Digital marketing elicits more shiny-object syndrome than any other set of marketing tools. Here's how to make sure you're not wasting your time.
The digital marketing space changes at a blindingly fast pace. And while being on the look out for the next big thing is an important part of the game, it’s always good to tap the brakes on that impulse every now and then to make sure you’re not blindly wasting your time. In my experience, there are four key questions you should always ask before starting up any new digital marketing effort.
What are we actually trying to accomplish here?
Begin with the end in mind. It might be cliche, but it’s incredibly important advice, especially when you or someone else in a decision-making capacity is feeling the allure of the latest digital marketing tool. Before you talk tools and tactics, you’ve got to spend some time getting crystal clear on what you actually want to accomplish.
Case in point, I recently met with a college looking to redesign their website. One glance at their badly outdated site, and it seemed obvious why they were ready for a re-do. That assumption evaporated, however, when we asked a simple question we thought we already knew the answer to: “why do you need a new website in the first place?” In a flash, the floodgates opened and the tone of the conversation changed.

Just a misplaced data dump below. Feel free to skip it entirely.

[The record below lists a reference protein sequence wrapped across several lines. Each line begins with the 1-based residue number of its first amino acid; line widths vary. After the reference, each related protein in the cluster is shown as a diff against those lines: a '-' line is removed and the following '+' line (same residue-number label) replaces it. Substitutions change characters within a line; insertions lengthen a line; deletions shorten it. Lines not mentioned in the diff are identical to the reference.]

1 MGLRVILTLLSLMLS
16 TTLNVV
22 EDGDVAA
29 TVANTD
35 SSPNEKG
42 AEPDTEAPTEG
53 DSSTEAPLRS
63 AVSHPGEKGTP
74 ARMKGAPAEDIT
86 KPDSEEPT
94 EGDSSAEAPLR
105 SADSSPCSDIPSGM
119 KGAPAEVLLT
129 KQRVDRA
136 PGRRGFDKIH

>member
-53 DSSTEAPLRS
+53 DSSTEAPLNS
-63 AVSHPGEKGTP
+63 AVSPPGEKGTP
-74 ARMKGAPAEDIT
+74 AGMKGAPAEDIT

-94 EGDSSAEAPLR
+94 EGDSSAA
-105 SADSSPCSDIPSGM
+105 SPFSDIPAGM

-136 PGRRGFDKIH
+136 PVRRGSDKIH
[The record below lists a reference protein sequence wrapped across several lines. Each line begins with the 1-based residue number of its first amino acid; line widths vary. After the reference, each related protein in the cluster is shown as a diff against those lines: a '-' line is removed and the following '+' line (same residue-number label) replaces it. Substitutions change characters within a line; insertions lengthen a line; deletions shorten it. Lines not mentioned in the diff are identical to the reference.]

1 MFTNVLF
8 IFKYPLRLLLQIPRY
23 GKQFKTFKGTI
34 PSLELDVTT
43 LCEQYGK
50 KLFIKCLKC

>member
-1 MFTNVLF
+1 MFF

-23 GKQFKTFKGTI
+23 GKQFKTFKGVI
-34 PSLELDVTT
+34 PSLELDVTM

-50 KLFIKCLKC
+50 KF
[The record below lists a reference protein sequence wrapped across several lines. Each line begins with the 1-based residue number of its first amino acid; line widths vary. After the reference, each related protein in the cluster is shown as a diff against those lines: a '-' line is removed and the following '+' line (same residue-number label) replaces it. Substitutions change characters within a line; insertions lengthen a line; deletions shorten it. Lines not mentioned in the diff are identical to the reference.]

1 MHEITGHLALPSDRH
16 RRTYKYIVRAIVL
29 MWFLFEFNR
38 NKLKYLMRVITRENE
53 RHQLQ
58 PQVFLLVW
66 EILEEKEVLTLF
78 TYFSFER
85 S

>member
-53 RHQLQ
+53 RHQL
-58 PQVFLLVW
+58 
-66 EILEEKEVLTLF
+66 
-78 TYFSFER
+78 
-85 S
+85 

“For-profit colleges are eating our lunch!” the department head exclaimed.
Suddenly, it was clear that this website project wasn’t just about the website. It was about a much larger strategic issue their organization was facing. Most importantly, we immediately realized fixing the website wasn’t going to solve the problem the way our prospect hoped.
Moral of the story: Do the work of getting past the fluffy surface stuff. Getting more website visitors isn’t a core goal and neither is getting more Facebook likes. Ask why, ask it again, and keep asking it until you’re satisfied you’ve gotten to the core of the real issue.
What are ALL ways we could move the needle?
Once the actual underlying goal has been identified, it’s time to examine all the possible avenues of attack on your goal. Naturally, it’s tempting to jump right to the “obvious” solutions or the solutions you’re the most comfortable with, but this is a mistake.
If you realize you’re fixated on digital solutions, push yourself to consider off-line solutions, and vice versa. When possible, make a point of bringing in folks who have a different skill set and diverging opinions. At the very least, you’ll sharpen your understanding of the problem and your rationale for doing exactly what you thought you should do all along. Best case scenario, you’ll uncover opportunities you hadn’t even considered.